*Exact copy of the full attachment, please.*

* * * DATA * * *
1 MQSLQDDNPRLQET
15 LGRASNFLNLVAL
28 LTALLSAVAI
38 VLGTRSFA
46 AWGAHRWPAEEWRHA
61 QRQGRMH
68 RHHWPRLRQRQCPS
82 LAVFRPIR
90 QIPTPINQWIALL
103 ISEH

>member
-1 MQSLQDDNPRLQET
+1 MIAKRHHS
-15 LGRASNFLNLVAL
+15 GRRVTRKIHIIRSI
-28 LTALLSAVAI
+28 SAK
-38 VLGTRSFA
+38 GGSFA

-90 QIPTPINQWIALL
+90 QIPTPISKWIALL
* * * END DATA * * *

1 MQSLQDDNPRLQET
15 LGRASNFLNLVAL
28 LTALLSAVAI
38 VLGTRSFA
46 AWGAHRWPAEEWRHA
61 QRQGRMH
68 RHHWPRLRQRQCPS
82 LAVFRPIR
90 QIPTPINQWIALL
103 ISEH

>member
-1 MQSLQDDNPRLQET
+1 MIAKRHHS
-15 LGRASNFLNLVAL
+15 GRRVTRKIHIIRSI
-28 LTALLSAVAI
+28 SAK
-38 VLGTRSFA
+38 GGSFA

-90 QIPTPINQWIALL
+90 QIPTPISKWIALL